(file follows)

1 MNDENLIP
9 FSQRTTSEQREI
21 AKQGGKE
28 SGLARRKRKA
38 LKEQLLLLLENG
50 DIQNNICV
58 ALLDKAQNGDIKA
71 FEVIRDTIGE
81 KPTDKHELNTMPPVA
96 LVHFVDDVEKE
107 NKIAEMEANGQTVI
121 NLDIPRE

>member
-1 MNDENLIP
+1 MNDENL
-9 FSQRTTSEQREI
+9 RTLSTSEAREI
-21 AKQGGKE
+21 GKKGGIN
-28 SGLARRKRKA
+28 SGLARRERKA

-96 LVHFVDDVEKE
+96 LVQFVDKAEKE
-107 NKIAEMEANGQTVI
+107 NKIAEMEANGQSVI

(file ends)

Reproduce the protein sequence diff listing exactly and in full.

1 MNDENLIP
9 FSQRTTSEQREI
21 AKQGGKE
28 SGLARRKRKA
38 LKEQLLLLLENG
50 DIQNNICV
58 ALLDKAQNGDIKA
71 FEVIRDTIGE
81 KPTDKHELNTMPPVA
96 LVHFVDDVEKE
107 NKIAEMEANGQTVI
121 NLDIPRE

>member
-1 MNDENLIP
+1 MNDENL
-9 FSQRTTSEQREI
+9 RTLSTSEAREI
-21 AKQGGKE
+21 GKKGGIN
-28 SGLARRKRKA
+28 SGLARRERKA

-96 LVHFVDDVEKE
+96 LVQFVDKAEKE
-107 NKIAEMEANGQTVI
+107 NKIAEMEANGQSVI